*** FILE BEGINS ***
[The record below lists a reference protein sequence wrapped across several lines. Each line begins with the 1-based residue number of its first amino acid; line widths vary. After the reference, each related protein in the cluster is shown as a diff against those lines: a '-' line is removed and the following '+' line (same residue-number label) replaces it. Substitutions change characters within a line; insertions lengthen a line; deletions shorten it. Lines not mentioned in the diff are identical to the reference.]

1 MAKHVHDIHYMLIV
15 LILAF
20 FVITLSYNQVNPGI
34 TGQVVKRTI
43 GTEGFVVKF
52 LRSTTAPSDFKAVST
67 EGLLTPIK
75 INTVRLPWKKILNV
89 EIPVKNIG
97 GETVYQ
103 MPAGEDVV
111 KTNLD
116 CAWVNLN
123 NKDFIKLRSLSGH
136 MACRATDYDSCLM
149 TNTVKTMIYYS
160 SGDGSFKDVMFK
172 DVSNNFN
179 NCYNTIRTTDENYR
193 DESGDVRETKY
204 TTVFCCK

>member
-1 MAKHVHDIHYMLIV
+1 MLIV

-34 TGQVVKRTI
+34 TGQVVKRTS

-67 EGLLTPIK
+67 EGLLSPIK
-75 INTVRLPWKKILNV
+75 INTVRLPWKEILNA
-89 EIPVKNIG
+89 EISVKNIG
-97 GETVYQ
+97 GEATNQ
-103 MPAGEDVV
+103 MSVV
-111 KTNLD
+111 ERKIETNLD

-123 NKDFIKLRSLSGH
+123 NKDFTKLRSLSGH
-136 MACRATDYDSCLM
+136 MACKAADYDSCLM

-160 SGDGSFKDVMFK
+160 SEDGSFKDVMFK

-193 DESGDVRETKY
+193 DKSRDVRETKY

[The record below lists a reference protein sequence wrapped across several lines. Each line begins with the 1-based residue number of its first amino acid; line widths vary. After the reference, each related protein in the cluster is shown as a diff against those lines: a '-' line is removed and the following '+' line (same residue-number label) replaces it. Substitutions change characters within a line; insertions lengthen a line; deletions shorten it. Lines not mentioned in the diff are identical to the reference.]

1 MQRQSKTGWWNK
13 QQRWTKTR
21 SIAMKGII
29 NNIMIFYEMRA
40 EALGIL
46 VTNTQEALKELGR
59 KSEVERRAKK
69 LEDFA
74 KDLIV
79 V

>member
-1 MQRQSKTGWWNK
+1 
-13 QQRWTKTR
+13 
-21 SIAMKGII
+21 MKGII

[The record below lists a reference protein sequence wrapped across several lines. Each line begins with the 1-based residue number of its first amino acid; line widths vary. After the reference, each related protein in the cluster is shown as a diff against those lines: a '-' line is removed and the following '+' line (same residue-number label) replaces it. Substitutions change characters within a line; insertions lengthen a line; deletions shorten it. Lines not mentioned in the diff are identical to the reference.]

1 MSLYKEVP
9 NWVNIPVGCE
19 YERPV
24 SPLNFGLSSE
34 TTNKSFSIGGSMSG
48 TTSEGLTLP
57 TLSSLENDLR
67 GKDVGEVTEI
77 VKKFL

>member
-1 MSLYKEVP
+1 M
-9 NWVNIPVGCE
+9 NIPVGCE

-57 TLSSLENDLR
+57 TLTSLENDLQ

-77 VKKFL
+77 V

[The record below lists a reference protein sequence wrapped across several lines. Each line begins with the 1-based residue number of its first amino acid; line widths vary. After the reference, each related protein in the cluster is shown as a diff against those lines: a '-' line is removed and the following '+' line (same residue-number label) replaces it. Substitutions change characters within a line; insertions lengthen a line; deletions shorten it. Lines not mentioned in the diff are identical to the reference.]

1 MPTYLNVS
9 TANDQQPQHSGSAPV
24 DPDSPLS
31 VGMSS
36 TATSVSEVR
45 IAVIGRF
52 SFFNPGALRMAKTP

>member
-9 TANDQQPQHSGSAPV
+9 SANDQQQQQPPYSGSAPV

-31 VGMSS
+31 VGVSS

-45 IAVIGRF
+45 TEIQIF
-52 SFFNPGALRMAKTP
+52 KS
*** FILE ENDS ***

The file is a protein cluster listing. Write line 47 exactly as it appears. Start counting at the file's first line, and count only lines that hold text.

+193 DKSRDVRETKY